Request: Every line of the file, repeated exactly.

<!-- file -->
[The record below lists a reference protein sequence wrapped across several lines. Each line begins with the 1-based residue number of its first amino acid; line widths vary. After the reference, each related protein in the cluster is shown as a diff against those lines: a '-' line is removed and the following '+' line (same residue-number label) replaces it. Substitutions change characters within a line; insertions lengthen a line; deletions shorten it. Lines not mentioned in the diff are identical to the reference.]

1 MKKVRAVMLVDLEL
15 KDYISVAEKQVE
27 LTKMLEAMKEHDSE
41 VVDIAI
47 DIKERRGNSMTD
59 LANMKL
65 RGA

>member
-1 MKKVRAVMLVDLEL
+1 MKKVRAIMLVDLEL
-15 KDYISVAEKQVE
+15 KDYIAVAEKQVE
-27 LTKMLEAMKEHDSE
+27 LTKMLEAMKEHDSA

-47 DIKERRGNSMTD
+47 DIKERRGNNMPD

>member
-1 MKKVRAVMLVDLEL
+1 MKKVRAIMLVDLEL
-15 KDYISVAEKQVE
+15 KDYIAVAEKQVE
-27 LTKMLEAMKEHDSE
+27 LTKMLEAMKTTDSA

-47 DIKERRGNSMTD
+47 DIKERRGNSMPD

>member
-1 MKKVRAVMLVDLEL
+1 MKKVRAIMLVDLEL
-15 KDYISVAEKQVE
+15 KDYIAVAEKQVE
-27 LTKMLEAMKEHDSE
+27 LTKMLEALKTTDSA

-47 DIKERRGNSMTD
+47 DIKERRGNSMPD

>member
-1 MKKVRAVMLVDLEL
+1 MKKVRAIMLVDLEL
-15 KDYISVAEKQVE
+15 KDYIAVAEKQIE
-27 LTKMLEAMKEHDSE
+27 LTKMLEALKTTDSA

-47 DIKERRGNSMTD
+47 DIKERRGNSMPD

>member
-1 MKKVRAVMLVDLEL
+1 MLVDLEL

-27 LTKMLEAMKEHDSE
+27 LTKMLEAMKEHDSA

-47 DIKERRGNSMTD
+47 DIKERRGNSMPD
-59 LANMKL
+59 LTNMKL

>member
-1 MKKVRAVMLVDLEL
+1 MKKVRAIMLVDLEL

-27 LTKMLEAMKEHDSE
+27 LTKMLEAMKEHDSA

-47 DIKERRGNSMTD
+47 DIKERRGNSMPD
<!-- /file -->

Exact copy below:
[The record below lists a reference protein sequence wrapped across several lines. Each line begins with the 1-based residue number of its first amino acid; line widths vary. After the reference, each related protein in the cluster is shown as a diff against those lines: a '-' line is removed and the following '+' line (same residue-number label) replaces it. Substitutions change characters within a line; insertions lengthen a line; deletions shorten it. Lines not mentioned in the diff are identical to the reference.]

1 MKKVRAVMLVDLEL
15 KDYISVAEKQVE
27 LTKMLEAMKEHDSE
41 VVDIAI
47 DIKERRGNSMTD
59 LANMKL
65 RGA

>member
-1 MKKVRAVMLVDLEL
+1 MKKVRAIMLVDLEL
-15 KDYISVAEKQVE
+15 KDYIAVAEKQVE
-27 LTKMLEAMKEHDSE
+27 LTKMLEAMKEHDSA

-47 DIKERRGNSMTD
+47 DIKERRGNNMPD

>member
-1 MKKVRAVMLVDLEL
+1 MKKVRAIMLVDLEL
-15 KDYISVAEKQVE
+15 KDYIAVAEKQVE
-27 LTKMLEAMKEHDSE
+27 LTKMLEAMKTTDSA

-47 DIKERRGNSMTD
+47 DIKERRGNSMPD

>member
-1 MKKVRAVMLVDLEL
+1 MKKVRAIMLVDLEL
-15 KDYISVAEKQVE
+15 KDYIAVAEKQVE
-27 LTKMLEAMKEHDSE
+27 LTKMLEALKTTDSA

-47 DIKERRGNSMTD
+47 DIKERRGNSMPD

>member
-1 MKKVRAVMLVDLEL
+1 MKKVRAIMLVDLEL
-15 KDYISVAEKQVE
+15 KDYIAVAEKQIE
-27 LTKMLEAMKEHDSE
+27 LTKMLEALKTTDSA

-47 DIKERRGNSMTD
+47 DIKERRGNSMPD

>member
-1 MKKVRAVMLVDLEL
+1 MLVDLEL

-27 LTKMLEAMKEHDSE
+27 LTKMLEAMKEHDSA

-47 DIKERRGNSMTD
+47 DIKERRGNSMPD
-59 LANMKL
+59 LTNMKL

>member
-1 MKKVRAVMLVDLEL
+1 MKKVRAIMLVDLEL

-27 LTKMLEAMKEHDSE
+27 LTKMLEAMKEHDSA

-47 DIKERRGNSMTD
+47 DIKERRGNSMPD